The MSU Department of Anthropology welcomes Dr. Ampson Hagan as their new College of Social Science Dean’s Research Associate. Dr. Hagan earned his PhD in anthropology from University of North Carolina Chapel Hill and joined MSU in fall semester 2022.
“I applied to the College of Social Science Dean’s Research Associate Program at MSU because it looked like it was one of a kind,” he said. “The dedication to supporting and nurturing scholars from diverse backgrounds caught my eye, and the program’s commitment to doing the work of putting scholars in positions to succeed, with institutional resources, intrigued me.”
Dr. Hagan’s research interests surround humanitarianism and rescue, broadly focusing on how Black African migrants crossing the Sahara Desert encounter and navigate the humanitarian and policing nexus that seeks to intercept them.
He grew up watching cartoons where superheroes saved others, and then he worked in large NGOs in which people engaged in heroic acts of humanitarianism and rescue. In 2015, during his PhD research at UNC, he often saw news reports of African migrants getting stranded and shipwrecked in the Mediterranean.
“I began to wonder about the paths they took to reach the sea, and I began to see more reports of migrants stuck in the Sahara. After reading about humanitarianism in the Sahara and other regions of Niger and Algeria, I decided to go and see what I could learn about the lives of migrants in those countries.”
Over the course of 12 months of ethnographic research with unauthorized migrants and inside a migrant camp in Niger, this research is the body of his dissertation, Deserving Humans in the Desert: How Black trans-Saharan Migrants Experience the Logics of Liberal Humanism via Humanitarian Care in Transit.
He has ambivalences towards the field of humanitarianism, as well as the practice of rescue.
“The inherent politics of both are complex and involve contradictions to their stated goals,” he said. “Articulating those politics and contradictions is something I think is incredibly important. That would allow stakeholders, organizations, and governments to speak more openly and think more critically about how concepts of humanity, and understandings of who is considered human, are at stake in humanitarian rescue operations and structures.”
He thinks that the rescue as a concept needs to be critically analyzed as a tool that reflects who is worthy of being saved and who is not and that these issues are important for anthropology and for society to consider.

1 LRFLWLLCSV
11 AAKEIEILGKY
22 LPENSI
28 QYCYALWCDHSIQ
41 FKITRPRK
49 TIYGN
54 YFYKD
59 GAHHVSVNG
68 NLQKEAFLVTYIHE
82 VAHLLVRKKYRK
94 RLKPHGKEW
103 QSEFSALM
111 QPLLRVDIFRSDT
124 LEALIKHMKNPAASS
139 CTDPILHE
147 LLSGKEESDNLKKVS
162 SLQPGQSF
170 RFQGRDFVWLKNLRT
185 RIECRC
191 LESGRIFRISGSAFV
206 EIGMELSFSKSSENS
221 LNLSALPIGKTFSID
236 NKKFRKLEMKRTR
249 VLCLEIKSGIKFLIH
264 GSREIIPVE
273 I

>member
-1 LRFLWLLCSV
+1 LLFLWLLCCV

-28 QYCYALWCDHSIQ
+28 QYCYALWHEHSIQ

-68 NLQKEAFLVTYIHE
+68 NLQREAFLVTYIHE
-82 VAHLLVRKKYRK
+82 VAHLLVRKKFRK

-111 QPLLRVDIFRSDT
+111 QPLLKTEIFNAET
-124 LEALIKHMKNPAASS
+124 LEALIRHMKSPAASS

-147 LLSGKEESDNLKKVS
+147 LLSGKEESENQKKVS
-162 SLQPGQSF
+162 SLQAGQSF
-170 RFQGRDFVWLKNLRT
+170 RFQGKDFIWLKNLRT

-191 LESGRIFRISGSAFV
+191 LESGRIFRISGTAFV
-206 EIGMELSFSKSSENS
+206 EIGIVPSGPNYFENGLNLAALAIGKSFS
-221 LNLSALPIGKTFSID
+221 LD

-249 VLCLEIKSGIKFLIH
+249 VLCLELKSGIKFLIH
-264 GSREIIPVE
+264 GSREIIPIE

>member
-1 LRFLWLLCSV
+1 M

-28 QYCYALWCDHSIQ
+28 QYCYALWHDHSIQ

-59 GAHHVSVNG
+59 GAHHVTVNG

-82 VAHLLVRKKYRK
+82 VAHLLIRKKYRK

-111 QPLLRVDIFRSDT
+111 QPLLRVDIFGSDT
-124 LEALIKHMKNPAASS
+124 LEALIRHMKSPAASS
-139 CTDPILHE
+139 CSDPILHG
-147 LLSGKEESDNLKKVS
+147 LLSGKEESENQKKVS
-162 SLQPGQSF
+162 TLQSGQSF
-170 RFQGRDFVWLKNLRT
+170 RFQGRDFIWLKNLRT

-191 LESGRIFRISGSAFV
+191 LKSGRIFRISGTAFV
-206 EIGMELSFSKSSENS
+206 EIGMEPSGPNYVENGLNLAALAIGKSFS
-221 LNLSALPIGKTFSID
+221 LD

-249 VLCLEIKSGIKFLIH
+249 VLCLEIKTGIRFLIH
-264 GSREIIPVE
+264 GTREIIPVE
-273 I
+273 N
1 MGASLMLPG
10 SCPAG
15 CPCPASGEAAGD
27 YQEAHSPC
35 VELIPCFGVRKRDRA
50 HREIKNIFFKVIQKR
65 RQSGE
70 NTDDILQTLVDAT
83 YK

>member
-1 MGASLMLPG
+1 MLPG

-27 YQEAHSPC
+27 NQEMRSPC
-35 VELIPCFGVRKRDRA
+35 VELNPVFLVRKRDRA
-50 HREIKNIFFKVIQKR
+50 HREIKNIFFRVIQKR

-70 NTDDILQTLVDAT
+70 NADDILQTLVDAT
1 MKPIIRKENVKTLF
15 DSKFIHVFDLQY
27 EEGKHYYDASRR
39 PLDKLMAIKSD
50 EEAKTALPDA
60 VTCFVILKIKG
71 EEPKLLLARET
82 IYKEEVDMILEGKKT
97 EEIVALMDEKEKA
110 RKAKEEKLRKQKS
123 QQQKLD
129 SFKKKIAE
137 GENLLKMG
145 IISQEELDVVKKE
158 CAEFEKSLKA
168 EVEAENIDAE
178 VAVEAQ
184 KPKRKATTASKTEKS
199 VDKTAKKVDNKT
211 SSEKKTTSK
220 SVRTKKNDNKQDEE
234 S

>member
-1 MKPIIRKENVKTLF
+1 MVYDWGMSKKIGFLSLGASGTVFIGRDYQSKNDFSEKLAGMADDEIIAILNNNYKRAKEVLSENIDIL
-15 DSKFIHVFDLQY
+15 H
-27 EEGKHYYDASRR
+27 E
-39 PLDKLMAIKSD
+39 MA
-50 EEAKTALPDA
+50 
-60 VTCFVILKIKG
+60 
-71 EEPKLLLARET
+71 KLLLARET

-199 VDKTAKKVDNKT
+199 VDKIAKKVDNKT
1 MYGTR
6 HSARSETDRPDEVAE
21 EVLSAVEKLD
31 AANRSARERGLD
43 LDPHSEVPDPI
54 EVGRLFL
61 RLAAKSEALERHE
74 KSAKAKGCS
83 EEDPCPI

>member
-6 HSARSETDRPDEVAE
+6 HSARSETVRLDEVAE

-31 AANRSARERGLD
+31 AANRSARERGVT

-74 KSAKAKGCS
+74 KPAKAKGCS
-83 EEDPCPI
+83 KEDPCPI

“I hope that others continue to question the concepts of rescue and humanitarianism on their ‘human’ grounds. A humanitarianism that fails to influence or even attempt to improve the abject and dangerous conditions that humans face, is a failure to intervene in crisis. What does that say about humanitarianism? About rescue? I want this research and its fundamental questions to exist in conversations outside of my narrow slice of academic discourse.”
In spring, he will teach ANP 330 Race, Ethnicity and Nation, and this semester, he’s focusing on writing.
“As a very new member of the department, my most meaningful experiences have been all the support from my colleagues, and all the time I have had to write!” he said.
Dr. Hagan joins the department of Anthropology as a Dean’s Research Associate, a program established in 2018 aimed at promoting an inclusive scholarly environment in which outstanding scholars in the social sciences support the advancement of diversity, equity and inclusion in the academy.
“We’re delighted that Dr. Hagan has joined our faculty and we are excited about the important perspectives and dynamic research he brings to our department,” Dr. Todd Fenton said, chair of the department.
The Dean’s Research Associates have a minimal teaching load, will be mentored and supported, and will participate in a Dean’s Research Associate Development Institute with the goal of possibly transitioning them into tenure-system positions at MSU.
“Offering more than just words, the program has put in place institutional resources that will promote the development of scholars of color, and I am excited for the opportunity to grow as a researcher and a future faculty member at MSU,” Dr. Hagan said.
In addition to his research, writing and teaching, Dr. Hagan enjoys learning new skills.
“I want to learn how to skate. I have plenty of pursuits and skills that I want to attain in the near future and learning to in-line and roller skate are important skills to learn,” he said. “Two more things: I’d like to volunteer on a farm, and I want to learn how to drive a car with a manual transmission.”
To learn more about Dr. Hagan, visit https://anthropology.msu.edu/author/haganam1/.